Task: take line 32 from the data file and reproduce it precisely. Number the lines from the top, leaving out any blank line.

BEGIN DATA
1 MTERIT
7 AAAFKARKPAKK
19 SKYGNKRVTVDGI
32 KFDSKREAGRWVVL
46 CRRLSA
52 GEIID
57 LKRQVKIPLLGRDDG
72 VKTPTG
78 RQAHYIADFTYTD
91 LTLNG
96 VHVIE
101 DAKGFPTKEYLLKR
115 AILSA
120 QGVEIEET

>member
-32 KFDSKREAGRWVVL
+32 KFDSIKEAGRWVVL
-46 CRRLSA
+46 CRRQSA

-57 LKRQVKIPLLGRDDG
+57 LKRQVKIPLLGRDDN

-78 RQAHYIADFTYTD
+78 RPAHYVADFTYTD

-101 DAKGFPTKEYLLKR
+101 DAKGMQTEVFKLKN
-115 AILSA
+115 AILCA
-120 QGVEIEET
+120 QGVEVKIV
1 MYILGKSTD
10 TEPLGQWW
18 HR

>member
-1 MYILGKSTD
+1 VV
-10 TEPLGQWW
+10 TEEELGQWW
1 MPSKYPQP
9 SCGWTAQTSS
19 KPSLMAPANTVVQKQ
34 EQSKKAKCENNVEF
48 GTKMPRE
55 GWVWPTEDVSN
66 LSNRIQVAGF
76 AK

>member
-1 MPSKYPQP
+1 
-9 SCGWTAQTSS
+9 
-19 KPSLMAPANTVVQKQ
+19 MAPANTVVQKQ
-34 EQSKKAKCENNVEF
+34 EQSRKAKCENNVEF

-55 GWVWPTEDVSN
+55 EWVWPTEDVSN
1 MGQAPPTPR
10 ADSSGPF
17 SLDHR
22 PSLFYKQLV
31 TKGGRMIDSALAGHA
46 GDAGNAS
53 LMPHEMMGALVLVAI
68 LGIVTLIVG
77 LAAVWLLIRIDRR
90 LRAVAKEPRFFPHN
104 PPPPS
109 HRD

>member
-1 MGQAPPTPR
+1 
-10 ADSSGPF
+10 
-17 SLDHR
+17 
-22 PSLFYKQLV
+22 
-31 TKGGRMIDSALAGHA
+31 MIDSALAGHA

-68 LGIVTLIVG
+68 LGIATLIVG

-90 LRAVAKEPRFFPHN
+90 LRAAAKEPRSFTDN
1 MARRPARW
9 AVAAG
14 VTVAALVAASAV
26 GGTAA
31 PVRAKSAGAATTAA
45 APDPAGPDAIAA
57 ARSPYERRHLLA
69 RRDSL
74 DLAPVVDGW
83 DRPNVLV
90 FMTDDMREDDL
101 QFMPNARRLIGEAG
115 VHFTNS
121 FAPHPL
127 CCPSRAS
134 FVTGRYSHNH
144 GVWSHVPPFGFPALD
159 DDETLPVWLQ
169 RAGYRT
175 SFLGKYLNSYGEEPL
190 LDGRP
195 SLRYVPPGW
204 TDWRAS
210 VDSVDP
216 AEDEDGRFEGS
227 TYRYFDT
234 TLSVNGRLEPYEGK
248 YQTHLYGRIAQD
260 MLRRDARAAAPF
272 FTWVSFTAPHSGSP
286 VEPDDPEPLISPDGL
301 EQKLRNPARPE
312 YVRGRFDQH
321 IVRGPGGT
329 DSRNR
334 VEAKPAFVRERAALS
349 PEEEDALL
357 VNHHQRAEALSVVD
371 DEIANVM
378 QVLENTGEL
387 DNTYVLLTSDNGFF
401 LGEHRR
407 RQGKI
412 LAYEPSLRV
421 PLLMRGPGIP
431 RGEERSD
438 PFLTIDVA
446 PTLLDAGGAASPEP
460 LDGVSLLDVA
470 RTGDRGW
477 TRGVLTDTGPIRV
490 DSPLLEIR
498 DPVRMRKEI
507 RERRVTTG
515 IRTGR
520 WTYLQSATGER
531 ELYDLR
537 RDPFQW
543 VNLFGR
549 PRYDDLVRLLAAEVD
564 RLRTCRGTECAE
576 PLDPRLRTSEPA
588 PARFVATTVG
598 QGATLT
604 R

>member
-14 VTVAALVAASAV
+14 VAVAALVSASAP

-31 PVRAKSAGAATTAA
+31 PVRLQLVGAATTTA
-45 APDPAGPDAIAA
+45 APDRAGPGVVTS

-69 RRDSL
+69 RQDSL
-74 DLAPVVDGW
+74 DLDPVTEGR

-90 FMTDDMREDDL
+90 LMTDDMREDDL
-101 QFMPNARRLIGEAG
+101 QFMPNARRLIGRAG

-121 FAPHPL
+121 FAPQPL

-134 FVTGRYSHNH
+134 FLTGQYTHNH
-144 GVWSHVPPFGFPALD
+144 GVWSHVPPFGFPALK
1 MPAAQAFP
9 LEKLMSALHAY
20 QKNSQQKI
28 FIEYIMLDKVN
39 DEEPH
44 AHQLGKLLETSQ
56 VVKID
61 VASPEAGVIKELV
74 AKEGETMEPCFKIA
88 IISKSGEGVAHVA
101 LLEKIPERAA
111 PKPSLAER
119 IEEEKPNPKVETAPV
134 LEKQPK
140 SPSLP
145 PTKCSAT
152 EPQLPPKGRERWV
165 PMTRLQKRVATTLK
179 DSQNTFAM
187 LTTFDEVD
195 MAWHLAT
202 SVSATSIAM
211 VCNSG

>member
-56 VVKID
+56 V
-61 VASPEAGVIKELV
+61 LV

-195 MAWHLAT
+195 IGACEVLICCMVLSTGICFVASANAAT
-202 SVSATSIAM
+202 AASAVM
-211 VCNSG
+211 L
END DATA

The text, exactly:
18 HR